But this isn't necessarily a typical reaction to a crisis. As good as things seem to be going at the moment, the real-estate sector seemed paralyzed in 2008 after the Lehman Brothers crisis. "Back then, we could hardly get any money -- there was a period of over eight months when banks weren't making any long-term investments," says Georg Reul from the developer Frankonia. In 2008, the company purchased a prime piece of real estate with a view of the Alster River in Hamburg. The project stalled for some time, but sales have now picked up. Reul now reports selling penthouse apartments for up to 12,000 per square meter.
Consumer researchers are also observing a trend toward shopping to fight the crisis in the luxury segment. Unlike during the Lehman Brothers crisis, the feeling of uncertainty is being compensated for by defiant purchases. Dog dishes inlaid with Swarovski crystals and priced at 1,000 are selling well. French luxury goods conglomerate LVMH, which includes Louis Vuitton and Christian Dior, has reported record earnings. Vintage car dealer Dietrich-Gotthard Gross, based in southern Bavaria, just sold a Mercedes 300 SL with gull-wing doors for about 550,000. "Purely as an investment," he says, clearly astonished himself. "The customer doesn't even want to register the car."
Crisis, what crisis? Fashion czar Karl Lagerfeld evoked the blissful ignorance of the rich at a recent Chanel show in Paris when, surrounded by mountains of crystal candy containers, he declared: "There's no way we're going to succumb to this general mood of depression."
But the fashion designer doesn't seem to be unreservedly content himself. He recently called for a form of wealth tax that would help his own industry. Anyone whose salary crossed a certain threshold, Lagerfeld demanded, should have to spend a certain sum in the shops. He said he hated people who hoard money.
That too seems to be a result of the general uncertainty. Suddenly, people are no longer mincing their words -- even in the financial sector. Capital market strategist Vorndran admits: "No one can, or was ever able to, guarantee the purchasing power of your money."
He expects inflation to rise as high as 6 percent in the coming years, which means the forms of investment most dear to German hearts -- savings accounts, bonds or fixed-term deposits -- will make losses. People are sensing that they need a kind of "reset," says Vorndran. But he doesn't believe in a new currency. "The reduction of debt will take place within our monetary system."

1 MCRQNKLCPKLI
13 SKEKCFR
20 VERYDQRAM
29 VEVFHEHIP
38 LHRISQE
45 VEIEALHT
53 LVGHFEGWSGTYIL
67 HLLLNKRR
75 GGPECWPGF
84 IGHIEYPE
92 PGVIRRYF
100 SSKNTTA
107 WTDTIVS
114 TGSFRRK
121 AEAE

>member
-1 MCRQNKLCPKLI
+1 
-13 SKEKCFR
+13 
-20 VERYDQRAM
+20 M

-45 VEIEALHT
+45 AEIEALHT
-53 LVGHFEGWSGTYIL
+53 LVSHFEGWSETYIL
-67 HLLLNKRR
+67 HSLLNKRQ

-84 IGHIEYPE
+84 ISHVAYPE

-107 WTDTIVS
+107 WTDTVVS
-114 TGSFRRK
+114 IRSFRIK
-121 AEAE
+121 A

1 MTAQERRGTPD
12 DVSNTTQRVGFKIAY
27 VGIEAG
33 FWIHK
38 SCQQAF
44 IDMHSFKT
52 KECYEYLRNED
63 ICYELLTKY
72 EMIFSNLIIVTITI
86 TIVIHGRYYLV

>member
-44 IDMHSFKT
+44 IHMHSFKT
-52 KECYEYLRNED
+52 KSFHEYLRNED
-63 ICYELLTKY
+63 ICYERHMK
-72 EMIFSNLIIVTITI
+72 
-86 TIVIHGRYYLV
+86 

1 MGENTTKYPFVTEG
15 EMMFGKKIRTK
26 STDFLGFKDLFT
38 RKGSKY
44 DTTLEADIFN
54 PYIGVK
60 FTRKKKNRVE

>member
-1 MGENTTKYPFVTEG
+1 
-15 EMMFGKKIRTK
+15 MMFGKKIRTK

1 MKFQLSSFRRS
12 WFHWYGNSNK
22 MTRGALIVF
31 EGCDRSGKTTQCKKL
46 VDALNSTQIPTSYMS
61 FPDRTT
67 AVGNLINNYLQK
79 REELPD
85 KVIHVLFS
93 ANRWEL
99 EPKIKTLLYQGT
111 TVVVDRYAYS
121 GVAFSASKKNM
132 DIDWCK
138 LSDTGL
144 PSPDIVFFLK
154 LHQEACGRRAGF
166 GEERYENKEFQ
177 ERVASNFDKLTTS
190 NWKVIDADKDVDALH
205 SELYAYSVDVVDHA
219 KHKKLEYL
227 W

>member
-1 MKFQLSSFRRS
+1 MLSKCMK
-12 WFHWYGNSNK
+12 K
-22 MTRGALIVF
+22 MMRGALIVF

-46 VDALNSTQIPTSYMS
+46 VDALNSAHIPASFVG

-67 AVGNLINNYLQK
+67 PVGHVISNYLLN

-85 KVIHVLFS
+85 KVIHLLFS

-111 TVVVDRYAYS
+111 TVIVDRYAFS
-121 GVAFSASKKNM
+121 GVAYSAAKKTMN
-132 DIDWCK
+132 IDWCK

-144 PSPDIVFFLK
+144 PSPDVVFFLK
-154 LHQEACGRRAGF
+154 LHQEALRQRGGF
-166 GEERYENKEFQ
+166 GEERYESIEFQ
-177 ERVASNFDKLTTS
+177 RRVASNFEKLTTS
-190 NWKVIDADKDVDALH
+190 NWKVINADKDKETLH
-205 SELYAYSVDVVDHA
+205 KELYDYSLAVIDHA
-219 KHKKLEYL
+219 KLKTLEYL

The man standing in the elegant counter hall of the Pro Aurum gold dealing house in Berlin begs to differ. The zookeeper looks -- and smells -- a little out of place amid the gold bars arrayed behind reinforced glass. He's just come from mucking out stables at Berlin Zoo. All these unsecured loans are like toothpaste, the man said. "You can get it out of the tube, but it won't go back in."
Politicians are only making the final bankruptcy more likely by shelling out ever higher sums and setting up new rescue funds, he says. That's why he has converted his and his wife's life insurance and almost all their cash reserves into precious metal. "No one can take my gold away," he says.
The greater the public fear, the longer the queues in front of the Pro Aurum counters. Gold is seen as crisis-proof. The Munich-based trading house is benefiting from the crisis. For a long time, though, it hadn't looked that way. The job of precious metals dealer used to be looked down on in banks, and many were made redundant, including Robert Hartmann, who is now the head of Pro Aurum.
'Nothing is Safe'
Eight years ago, Hartmann joined up with other former colleagues. They were laughed at -- in those days, share trading was considered the place to be, not pushing gold coins across counters. Hartmann envisaged eventually having a staff of six or seven. Today, he employs over 100 people, and his annual sales amount to just under 1 billion.
Hartmann knows that the run on his gold "has less to do with performance than with helplessness." He adds: "We simply have the medicine to calm people down."
But is gold really a safeguard against poverty? In April 1933, during the global economic crisis, US President Franklin D. Roosevelt forbade the private ownership of gold. Philipp Vorndran also expects rigid capital controls to come into force at some point. If the crisis gets worse everyone -- and especially his customers -- will be told to pay up. "Every citizen will be affected, there will be no pain-free solution," he says.
In order to alleviate the pain, his company is storing its gold in a depot outside the euro zone. But is that safe? "Nothing is safe these days," he says.